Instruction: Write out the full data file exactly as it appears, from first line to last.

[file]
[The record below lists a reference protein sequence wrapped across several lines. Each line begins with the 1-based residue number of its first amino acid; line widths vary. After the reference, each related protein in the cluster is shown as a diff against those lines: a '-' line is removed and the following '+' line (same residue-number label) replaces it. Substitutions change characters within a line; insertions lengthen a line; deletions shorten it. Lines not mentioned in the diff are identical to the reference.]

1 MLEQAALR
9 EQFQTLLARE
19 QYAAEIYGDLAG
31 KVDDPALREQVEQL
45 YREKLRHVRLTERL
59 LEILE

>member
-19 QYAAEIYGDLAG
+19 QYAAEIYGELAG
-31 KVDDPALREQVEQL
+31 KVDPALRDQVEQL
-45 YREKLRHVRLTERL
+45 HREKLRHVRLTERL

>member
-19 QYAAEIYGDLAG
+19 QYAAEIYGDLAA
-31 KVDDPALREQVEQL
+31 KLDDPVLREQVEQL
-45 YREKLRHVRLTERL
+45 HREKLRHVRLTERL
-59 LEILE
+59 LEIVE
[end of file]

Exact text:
[The record below lists a reference protein sequence wrapped across several lines. Each line begins with the 1-based residue number of its first amino acid; line widths vary. After the reference, each related protein in the cluster is shown as a diff against those lines: a '-' line is removed and the following '+' line (same residue-number label) replaces it. Substitutions change characters within a line; insertions lengthen a line; deletions shorten it. Lines not mentioned in the diff are identical to the reference.]

1 MLEQAALR
9 EQFQTLLARE
19 QYAAEIYGDLAG
31 KVDDPALREQVEQL
45 YREKLRHVRLTERL
59 LEILE

>member
-19 QYAAEIYGDLAG
+19 QYAAEIYGELAG
-31 KVDDPALREQVEQL
+31 KVDPALRDQVEQL
-45 YREKLRHVRLTERL
+45 HREKLRHVRLTERL

>member
-19 QYAAEIYGDLAG
+19 QYAAEIYGDLAA
-31 KVDDPALREQVEQL
+31 KLDDPVLREQVEQL
-45 YREKLRHVRLTERL
+45 HREKLRHVRLTERL
-59 LEILE
+59 LEIVE